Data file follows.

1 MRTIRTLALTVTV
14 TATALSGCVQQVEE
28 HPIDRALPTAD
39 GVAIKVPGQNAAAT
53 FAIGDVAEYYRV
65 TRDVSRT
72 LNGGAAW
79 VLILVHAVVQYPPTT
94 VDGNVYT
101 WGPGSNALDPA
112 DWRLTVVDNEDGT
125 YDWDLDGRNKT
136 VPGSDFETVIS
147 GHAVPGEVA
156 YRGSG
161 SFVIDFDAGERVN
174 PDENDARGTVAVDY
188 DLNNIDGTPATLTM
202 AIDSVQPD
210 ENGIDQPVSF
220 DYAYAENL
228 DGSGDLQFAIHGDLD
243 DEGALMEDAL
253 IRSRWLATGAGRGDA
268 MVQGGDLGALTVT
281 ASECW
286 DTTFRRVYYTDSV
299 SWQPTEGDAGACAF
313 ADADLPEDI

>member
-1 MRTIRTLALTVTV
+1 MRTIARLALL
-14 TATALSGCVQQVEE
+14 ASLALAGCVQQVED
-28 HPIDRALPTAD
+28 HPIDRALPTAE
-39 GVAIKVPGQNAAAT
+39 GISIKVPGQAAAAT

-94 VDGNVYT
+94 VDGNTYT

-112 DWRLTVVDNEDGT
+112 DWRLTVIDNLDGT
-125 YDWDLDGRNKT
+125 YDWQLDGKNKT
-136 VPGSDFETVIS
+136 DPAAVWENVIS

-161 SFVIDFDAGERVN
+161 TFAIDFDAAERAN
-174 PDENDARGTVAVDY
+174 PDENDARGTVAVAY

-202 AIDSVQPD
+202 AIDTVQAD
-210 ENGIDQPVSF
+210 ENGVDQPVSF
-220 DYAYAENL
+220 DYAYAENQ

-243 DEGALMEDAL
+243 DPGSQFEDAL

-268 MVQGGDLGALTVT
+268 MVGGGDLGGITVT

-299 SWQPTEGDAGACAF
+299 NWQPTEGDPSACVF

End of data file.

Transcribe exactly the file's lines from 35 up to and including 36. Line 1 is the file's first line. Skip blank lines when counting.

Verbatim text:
-28 HPIDRALPTAD
+28 HPIDRALPTAE